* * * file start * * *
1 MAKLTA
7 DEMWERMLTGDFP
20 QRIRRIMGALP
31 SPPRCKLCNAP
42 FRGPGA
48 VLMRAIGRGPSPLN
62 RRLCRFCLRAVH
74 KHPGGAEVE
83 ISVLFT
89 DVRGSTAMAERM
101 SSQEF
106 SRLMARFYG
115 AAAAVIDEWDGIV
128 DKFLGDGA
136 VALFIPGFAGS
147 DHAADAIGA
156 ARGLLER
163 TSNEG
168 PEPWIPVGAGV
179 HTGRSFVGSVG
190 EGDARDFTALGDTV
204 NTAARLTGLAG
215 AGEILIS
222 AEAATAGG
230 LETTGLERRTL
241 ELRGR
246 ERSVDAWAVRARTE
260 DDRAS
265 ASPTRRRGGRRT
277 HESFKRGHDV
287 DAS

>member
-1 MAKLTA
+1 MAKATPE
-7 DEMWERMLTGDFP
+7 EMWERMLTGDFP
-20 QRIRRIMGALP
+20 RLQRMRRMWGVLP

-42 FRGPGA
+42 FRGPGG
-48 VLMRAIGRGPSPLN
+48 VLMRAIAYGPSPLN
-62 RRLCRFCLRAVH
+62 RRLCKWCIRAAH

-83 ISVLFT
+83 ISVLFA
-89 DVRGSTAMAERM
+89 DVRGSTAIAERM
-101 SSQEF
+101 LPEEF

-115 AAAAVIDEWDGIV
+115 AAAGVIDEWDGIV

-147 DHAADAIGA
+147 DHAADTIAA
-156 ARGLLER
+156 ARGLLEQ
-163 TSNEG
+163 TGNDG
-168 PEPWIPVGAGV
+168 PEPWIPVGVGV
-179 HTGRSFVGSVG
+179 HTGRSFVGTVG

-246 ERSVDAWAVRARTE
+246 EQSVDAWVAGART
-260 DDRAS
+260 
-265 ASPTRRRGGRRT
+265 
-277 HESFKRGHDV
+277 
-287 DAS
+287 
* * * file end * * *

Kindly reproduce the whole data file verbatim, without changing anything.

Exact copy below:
1 MAKLTA
7 DEMWERMLTGDFP
20 QRIRRIMGALP
31 SPPRCKLCNAP
42 FRGPGA
48 VLMRAIGRGPSPLN
62 RRLCRFCLRAVH
74 KHPGGAEVE
83 ISVLFT
89 DVRGSTAMAERM
101 SSQEF
106 SRLMARFYG
115 AAAAVIDEWDGIV
128 DKFLGDGA
136 VALFIPGFAGS
147 DHAADAIGA
156 ARGLLER
163 TSNEG
168 PEPWIPVGAGV
179 HTGRSFVGSVG
190 EGDARDFTALGDTV
204 NTAARLTGLAG
215 AGEILIS
222 AEAATAGG
230 LETTGLERRTL
241 ELRGR
246 ERSVDAWAVRARTE
260 DDRAS
265 ASPTRRRGGRRT
277 HESFKRGHDV
287 DAS

>member
-1 MAKLTA
+1 MAKATPE
-7 DEMWERMLTGDFP
+7 EMWERMLTGDFP
-20 QRIRRIMGALP
+20 RLQRMRRMWGVLP

-42 FRGPGA
+42 FRGPGG
-48 VLMRAIGRGPSPLN
+48 VLMRAIAYGPSPLN
-62 RRLCRFCLRAVH
+62 RRLCKWCIRAAH

-83 ISVLFT
+83 ISVLFA
-89 DVRGSTAMAERM
+89 DVRGSTAIAERM
-101 SSQEF
+101 LPEEF

-115 AAAAVIDEWDGIV
+115 AAAGVIDEWDGIV

-147 DHAADAIGA
+147 DHAADTIAA
-156 ARGLLER
+156 ARGLLEQ
-163 TSNEG
+163 TGNDG
-168 PEPWIPVGAGV
+168 PEPWIPVGVGV
-179 HTGRSFVGSVG
+179 HTGRSFVGTVG

-246 ERSVDAWAVRARTE
+246 EQSVDAWVAGART
-260 DDRAS
+260 
-265 ASPTRRRGGRRT
+265 
-277 HESFKRGHDV
+277 
-287 DAS
+287 